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into her race very late in may. he's very well known because he's run for governor here twice. one very close race first time around went to court lost to governor chris agreeing wire in a recount. secone around was beaten. this time around it's close. it's still a bit early in the evening. i just talked to our pollster from the washington poll from the university of washington. and the one thing that he said to me is that right now patty murray is doing very well here in king county. the most populous county in the state of washington. in fact her numbers are pretty similar to where the governor was when she defeated dino rossi in 2008. he's only at about 38%. he needs to be over 40% to be able to do well in this county because it is more progressive. it's more of a democratic county. so it's early but it's still leaning to murray at this point. but it could be tight. the other thing to keep in mind here is we're pretty much all male mail ballots in the
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state of washington. we have one county in pierce county south of seattle that is doing... where people still go to the polls. but since it is via mail if this is real close we might not know for several days who the winner is. and it's likely that they'll be counting votes here for several days. it's very early in the evening but right now it looks like the polling is trending toward murray. >> woodruff: remind us why patty murray has had such a difficult time in this race. is it the same story we're hearing everywhere else? the economy? jobs? flush it out for us. >> it's pretty much that. you know, she has been in the senate for 18 years. i think that, you know, people would argue as to how well she's done but one thing that hehe state.e is she's brought she has not been shy about, you know, saying that and that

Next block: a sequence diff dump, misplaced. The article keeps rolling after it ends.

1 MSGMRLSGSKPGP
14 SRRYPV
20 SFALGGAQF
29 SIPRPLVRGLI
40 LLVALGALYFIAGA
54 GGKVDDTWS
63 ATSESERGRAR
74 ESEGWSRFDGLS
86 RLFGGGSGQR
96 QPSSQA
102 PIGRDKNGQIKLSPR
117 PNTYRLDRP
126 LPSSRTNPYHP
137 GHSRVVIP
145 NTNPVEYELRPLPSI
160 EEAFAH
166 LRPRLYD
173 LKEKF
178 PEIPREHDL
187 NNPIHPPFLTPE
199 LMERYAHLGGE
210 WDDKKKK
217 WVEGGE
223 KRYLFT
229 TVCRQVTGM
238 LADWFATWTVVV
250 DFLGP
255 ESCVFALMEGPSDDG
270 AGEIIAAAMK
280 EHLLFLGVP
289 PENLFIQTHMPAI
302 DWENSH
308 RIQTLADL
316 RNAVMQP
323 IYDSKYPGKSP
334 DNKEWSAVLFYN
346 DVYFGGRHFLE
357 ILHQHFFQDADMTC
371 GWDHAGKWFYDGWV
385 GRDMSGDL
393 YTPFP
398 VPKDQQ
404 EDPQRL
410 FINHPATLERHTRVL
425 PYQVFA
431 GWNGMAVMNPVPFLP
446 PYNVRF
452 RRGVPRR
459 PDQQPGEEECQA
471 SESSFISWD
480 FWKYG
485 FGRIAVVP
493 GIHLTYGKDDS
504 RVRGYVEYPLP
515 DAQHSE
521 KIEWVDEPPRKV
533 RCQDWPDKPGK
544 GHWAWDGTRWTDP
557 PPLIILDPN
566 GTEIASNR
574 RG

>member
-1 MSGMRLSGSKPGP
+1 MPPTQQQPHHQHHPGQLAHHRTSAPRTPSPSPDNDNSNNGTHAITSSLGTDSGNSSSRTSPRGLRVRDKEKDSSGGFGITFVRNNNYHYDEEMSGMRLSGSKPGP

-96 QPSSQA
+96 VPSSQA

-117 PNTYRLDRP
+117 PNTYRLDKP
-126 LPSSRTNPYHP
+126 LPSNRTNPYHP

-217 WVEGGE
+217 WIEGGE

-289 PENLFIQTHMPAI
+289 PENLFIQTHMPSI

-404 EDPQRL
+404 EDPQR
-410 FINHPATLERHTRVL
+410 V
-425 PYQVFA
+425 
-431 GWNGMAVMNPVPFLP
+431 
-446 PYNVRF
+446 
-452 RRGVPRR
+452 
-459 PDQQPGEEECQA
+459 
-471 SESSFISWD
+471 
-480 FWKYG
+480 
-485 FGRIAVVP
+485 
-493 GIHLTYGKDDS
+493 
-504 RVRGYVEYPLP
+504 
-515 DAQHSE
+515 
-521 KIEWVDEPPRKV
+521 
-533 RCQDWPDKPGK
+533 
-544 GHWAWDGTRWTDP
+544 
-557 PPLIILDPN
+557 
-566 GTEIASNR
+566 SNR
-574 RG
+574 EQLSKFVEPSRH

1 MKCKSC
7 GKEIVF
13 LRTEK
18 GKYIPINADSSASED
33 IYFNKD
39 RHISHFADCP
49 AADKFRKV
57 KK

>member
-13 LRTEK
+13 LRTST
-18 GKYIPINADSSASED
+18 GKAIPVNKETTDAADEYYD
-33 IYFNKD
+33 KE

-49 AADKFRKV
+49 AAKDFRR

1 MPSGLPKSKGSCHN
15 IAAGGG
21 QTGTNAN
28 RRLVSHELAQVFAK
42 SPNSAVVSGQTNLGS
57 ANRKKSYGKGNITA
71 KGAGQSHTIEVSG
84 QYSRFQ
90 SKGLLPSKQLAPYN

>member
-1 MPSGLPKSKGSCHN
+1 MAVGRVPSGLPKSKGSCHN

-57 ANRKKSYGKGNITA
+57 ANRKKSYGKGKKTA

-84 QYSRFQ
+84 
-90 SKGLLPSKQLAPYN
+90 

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that is part of her role as a senator. but in these times with the economy bad, i think that there is, as we're seeing elsewhere in the country, that shift toward, you know, where the jobs and the economy are bigger issues. dino rossi very well known guy in the state because he's run for governor twice in this race as well. he has that built-this... that built-in awareness from all the voters throughout the state of washington. plus he was really hitting patty murray throughout this campaign very hard. on the whole issue of earmarks. he made a pledge that he would not do earmarks if he got into the senate. murray had to defend herself on all of these things. you know, but he's been very strong, conservative republican in the sense that he's, you know, not going earmarks. the jobs and the economy. so i think because the democrats are struggling elsewhere she's been feeling that as well. the other thing, it's been a nasty campaign.
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the ads here have really ugly. today there was a report in the herald that they talked to the people from i believe it was the sunlight foundation which tracks spending throughout the country. and 20 million dollars in outside money was poured in to by independent groups into this race. president obama came here. michelle obama came here. so they want to hold that seat. >> woodruff: thank you for joining us from kctf in seattle. thanks very much. >> you bet. >> woodruff: we're going to go right now to jim. >> lehrer: house republican leader john boehner has just begun speaking at the party's congressional campaign committee headquarters in washington. let's listen. >> it's clear tonight who the winners really are. and that's the american people. ( cheers and applause ) with the american people's voice was heard at the ballot
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box. the american people's voice. listen, i'm going to be brief because we've got real work to do. frankly this is not a time for celebration. not when one out of ten of our fellow citizens is out of work, not when we've buried our children under a mountain of debt and not when our congress is held in such low esteem. this is a time to roll up our shreves. a time to look forward with determination and to take the first steps toward building a better future for our kids and our grand kids. across the country right now we're witnessing a repudiation of washington. a repudiation of big government. and a repudiation of politicians who refuse to listen to the american people. of course, this campaign is not over yet. to the folks out west where the polls may still be open, this is the time to sees that moment and make sure your moment is heard, to reject the